Portrait of the Artist in Middle Age

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Like many men now in their seventies, I have suffered from Sudden Accidental Reflection Syndrome. It can be upsetting. Most men have, until their first exposure to it, lived with the easy and comforting assumption that inwardly they remain about thirty-five, even if they are twice that age. They keep reasonably fit, they don’t smoke or drink too much, or dress their age; all the things their fathers did before them. Day by day they discount the erosions of age hinted at in their shaving mirrors: those, that is, who have not adopted the comforting hedge of a beard. But one fateful day as they advance confidently along the pavement and wait for a lull in the traffic, there comes an awful collision, not physical, but none the less shattering: they cross the road and see advancing towards them an irritatingly undodgeable old fool, and realize this man is their unsuspected, horribly real self reflected in the plate-glass window of a shopfront.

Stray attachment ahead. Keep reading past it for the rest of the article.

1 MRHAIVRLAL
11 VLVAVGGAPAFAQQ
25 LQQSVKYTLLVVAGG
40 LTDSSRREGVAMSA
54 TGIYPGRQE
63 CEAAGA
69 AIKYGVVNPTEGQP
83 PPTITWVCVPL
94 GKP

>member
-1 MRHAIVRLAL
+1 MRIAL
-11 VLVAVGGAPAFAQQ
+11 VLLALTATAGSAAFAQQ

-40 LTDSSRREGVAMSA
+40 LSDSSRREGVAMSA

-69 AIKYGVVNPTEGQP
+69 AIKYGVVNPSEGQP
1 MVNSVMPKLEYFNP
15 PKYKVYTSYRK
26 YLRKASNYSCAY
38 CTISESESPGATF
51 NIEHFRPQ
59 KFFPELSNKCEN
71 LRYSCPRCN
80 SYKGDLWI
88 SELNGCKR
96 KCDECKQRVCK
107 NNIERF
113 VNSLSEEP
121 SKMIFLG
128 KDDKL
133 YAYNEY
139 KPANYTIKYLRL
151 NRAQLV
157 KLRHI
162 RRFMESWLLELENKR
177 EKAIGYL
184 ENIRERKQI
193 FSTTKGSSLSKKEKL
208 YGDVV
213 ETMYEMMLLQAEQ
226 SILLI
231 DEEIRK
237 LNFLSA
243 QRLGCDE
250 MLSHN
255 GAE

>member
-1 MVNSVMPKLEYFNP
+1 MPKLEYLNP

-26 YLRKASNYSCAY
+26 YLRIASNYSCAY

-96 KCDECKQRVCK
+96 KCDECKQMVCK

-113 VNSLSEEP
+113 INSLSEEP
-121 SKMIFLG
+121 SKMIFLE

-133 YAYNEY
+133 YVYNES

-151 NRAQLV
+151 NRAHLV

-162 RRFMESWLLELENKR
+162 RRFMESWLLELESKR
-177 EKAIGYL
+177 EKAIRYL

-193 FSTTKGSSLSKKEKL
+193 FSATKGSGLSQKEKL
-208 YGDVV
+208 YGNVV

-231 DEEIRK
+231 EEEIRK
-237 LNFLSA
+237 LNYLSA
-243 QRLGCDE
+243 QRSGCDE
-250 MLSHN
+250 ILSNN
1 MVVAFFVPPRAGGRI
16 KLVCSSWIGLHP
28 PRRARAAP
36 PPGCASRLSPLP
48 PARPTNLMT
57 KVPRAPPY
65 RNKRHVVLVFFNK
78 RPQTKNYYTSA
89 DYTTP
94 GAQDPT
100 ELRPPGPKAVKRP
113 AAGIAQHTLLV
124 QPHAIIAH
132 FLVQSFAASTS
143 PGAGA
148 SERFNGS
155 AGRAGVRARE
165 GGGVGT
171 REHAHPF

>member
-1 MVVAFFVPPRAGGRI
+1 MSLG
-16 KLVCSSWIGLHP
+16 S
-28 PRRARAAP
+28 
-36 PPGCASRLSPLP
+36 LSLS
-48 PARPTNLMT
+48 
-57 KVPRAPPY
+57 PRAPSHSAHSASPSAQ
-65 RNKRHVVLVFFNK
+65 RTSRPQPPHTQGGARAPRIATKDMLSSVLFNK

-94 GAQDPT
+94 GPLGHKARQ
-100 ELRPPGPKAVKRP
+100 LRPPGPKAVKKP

To the novelist Evelyn Waugh, such a moment helped to precipitate a mental breakdown and to inspire his autobiographical novel The Ordeal of Gilbert Pinfold. It came very early: he was only 50 in 1953, and at the height of his fame as a bestselling and critically acclaimed novelist, but he was also a man who preferred to live in almost Victorian seclusion in his country house with his family.

In that year he celebrated – if that’s the word – Christmas at home. He had been unwell and depressed for some time. Chronic insomnia was only partially alleviated by drugs and alcohol. The tax man and rheumatism plagued him. His memory had begun to play alarming, vividly detailed tricks. But let Waugh’s account, only

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About the contributor

William Palmer is currently finishing a study of twentieth-century alcoholic writers entitled In Love with Hell. He is as paranoiac as the next writer, but not yet to a Pinfoldian extent.

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